Last week, the City of Malibu released a draft study addressing safety issues on the 21 miles of Pacific Coast Highway (PCH) that runs through the city. The release coincided with the launch of an online survey to garner feedback from the public on a series of possible safety improvements.
The 65-page report was prepared by the Irvine-based consultant firm LSA Associates. It lists 80 potential safety issues and lists solutions in order of importance. A list of all the strategies suggested in the report can be found at the bottom of the article.
The report's proposed solutions are mostly about freeing the PCH somewhat from its car-dominated status, including the addition of 21 miles of bike lanes, adding parking meters to parts of the road, and adding more crosswalks and signage at unmarked crosswalks throughout the corridor. Improved access for disabled passengers at bus stops, and improved line-of-sight for drivers at some of the wavier parts of the road are also suggested. The PCH currently has seven lanes, two wide shoulders (sometimes used for parking) four mixed-use lanes, and a center turn lane.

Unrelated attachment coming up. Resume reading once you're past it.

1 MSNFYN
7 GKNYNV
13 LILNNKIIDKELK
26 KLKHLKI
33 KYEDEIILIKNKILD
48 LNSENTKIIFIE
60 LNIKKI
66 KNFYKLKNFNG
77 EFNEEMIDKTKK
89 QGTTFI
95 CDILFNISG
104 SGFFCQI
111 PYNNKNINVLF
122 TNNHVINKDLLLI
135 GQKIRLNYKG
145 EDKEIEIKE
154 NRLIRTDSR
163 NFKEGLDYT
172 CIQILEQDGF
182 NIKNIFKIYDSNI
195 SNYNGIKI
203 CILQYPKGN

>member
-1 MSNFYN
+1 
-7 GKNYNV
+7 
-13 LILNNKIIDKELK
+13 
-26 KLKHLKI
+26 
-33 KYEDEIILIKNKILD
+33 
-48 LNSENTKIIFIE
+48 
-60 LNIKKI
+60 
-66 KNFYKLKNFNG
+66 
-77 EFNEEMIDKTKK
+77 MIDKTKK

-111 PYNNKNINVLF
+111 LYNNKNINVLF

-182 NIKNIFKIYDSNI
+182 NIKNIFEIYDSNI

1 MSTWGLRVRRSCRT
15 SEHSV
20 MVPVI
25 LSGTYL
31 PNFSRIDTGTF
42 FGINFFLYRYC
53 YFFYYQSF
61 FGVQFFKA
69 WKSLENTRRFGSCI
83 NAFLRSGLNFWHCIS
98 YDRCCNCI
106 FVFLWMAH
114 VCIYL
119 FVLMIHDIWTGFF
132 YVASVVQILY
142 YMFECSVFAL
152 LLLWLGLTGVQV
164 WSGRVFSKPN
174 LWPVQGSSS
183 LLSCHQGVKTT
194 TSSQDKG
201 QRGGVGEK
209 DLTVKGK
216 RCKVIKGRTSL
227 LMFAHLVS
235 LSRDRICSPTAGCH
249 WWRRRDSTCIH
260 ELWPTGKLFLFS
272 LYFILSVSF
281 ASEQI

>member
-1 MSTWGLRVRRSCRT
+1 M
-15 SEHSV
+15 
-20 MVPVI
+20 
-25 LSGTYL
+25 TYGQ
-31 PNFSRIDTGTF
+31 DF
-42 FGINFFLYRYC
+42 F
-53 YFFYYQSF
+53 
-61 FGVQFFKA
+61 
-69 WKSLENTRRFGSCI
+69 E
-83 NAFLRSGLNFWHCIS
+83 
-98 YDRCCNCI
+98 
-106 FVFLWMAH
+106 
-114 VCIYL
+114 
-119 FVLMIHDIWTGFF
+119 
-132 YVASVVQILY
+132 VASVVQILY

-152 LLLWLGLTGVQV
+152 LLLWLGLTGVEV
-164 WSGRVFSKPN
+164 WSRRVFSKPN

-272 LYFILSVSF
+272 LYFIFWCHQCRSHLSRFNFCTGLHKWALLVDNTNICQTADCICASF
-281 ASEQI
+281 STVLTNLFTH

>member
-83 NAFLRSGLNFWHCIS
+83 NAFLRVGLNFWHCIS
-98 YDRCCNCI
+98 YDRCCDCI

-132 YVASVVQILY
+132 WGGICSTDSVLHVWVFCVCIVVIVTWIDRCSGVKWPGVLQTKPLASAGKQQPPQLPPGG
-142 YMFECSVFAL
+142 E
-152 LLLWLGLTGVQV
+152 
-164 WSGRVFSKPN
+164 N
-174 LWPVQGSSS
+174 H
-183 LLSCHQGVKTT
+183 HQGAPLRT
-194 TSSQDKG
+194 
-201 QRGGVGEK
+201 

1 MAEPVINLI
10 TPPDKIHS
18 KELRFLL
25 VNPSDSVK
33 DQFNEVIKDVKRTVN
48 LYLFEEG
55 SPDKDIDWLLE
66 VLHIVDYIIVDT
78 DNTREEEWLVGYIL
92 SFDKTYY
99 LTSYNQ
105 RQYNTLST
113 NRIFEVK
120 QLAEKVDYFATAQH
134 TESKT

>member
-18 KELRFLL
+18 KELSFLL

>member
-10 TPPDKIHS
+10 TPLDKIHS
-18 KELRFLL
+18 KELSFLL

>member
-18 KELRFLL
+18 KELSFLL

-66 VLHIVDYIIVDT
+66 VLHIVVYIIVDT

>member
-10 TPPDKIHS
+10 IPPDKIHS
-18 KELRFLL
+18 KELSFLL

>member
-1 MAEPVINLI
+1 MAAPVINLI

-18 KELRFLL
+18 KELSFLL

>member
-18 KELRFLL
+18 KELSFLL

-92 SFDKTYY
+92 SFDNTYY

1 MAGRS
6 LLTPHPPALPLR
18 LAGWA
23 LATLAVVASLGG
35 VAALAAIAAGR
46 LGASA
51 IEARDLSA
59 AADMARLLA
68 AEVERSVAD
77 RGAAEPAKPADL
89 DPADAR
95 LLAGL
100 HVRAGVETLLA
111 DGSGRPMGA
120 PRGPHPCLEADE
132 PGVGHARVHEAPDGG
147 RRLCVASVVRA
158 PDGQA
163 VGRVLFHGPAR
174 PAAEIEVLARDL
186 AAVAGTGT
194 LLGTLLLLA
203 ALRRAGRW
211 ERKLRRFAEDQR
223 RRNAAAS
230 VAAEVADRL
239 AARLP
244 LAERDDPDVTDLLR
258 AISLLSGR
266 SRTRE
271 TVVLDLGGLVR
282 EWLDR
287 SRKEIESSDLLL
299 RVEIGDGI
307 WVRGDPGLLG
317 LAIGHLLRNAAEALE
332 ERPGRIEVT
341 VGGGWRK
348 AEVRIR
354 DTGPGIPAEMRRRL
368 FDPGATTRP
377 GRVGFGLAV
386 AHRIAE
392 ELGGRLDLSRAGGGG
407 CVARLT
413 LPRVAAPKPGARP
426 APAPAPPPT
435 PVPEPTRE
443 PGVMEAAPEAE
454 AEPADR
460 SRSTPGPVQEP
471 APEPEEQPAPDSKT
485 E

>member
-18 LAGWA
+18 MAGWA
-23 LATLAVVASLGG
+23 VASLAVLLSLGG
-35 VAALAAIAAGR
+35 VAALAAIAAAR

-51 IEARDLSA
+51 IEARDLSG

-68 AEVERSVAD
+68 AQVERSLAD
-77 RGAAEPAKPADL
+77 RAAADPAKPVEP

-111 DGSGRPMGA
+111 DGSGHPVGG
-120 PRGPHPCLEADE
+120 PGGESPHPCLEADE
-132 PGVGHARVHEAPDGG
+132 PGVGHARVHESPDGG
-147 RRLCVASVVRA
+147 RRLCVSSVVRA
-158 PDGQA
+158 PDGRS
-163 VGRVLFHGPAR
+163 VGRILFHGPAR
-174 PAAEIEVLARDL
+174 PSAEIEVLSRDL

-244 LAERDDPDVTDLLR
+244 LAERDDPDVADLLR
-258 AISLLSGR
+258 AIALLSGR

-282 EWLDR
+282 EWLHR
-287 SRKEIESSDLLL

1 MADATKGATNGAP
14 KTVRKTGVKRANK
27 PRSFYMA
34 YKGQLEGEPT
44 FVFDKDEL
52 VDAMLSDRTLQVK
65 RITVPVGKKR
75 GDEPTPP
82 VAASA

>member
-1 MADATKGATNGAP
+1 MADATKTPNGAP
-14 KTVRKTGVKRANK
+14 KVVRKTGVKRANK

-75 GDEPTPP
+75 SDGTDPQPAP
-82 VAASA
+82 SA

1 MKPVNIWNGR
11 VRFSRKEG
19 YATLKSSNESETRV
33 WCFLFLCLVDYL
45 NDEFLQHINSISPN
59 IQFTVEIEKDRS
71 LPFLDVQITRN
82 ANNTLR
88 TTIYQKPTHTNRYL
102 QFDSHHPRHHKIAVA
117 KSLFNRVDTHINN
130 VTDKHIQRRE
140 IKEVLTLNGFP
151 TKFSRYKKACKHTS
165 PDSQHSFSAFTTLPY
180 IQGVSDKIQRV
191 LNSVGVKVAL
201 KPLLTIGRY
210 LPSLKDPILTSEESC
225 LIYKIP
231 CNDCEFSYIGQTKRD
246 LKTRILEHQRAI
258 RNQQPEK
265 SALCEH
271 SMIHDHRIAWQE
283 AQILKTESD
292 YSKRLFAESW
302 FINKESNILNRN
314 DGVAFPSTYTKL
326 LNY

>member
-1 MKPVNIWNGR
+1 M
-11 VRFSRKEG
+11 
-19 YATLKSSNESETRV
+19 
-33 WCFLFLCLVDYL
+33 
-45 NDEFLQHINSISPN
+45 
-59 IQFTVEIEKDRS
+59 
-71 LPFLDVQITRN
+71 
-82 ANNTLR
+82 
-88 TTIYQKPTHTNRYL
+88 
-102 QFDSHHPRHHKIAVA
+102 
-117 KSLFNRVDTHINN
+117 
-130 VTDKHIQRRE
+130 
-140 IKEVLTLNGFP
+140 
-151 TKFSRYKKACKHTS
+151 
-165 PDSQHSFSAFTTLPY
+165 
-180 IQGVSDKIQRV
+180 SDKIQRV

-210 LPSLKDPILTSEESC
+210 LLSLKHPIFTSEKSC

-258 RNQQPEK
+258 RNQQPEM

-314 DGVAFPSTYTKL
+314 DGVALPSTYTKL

"They're really trying," says Hans Laetz, a journalist and historian who is working on a book on the history of the PCH. "The $64,000 question is will the city council have the political will to do this. These will be some very very difficult issues for the City of Malibu."
Laetz announced Malibu's launch of this study on Streetsblog in 2011 and recently ran an unsuccessful campaign for City Council.
Things have changed in Malibu's government since 2010, when Safety Commissioner Susan Tellem started a Facebook page begging the California Highway Patrol to target cyclists for tickets. Cyclists swarm to the PCH in many beach towns, drawn to the road itself for training, transportation or recreation.